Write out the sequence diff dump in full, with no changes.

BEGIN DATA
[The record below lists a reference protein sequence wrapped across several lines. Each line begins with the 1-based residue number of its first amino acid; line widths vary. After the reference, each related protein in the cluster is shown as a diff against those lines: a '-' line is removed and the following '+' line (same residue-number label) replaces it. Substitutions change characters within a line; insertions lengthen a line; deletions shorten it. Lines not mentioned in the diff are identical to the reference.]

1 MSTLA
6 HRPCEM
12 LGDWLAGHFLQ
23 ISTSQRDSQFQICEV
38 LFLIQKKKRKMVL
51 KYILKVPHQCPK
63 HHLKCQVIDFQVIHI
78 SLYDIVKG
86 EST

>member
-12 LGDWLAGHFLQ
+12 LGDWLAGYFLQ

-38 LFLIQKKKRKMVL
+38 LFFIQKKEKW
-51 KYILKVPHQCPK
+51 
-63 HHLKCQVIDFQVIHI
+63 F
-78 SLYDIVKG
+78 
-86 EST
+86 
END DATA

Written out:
[The record below lists a reference protein sequence wrapped across several lines. Each line begins with the 1-based residue number of its first amino acid; line widths vary. After the reference, each related protein in the cluster is shown as a diff against those lines: a '-' line is removed and the following '+' line (same residue-number label) replaces it. Substitutions change characters within a line; insertions lengthen a line; deletions shorten it. Lines not mentioned in the diff are identical to the reference.]

1 MSTLA
6 HRPCEM
12 LGDWLAGHFLQ
23 ISTSQRDSQFQICEV
38 LFLIQKKKRKMVL
51 KYILKVPHQCPK
63 HHLKCQVIDFQVIHI
78 SLYDIVKG
86 EST

>member
-12 LGDWLAGHFLQ
+12 LGDWLAGYFLQ

-38 LFLIQKKKRKMVL
+38 LFFIQKKEKW
-51 KYILKVPHQCPK
+51 
-63 HHLKCQVIDFQVIHI
+63 F
-78 SLYDIVKG
+78 
-86 EST
+86 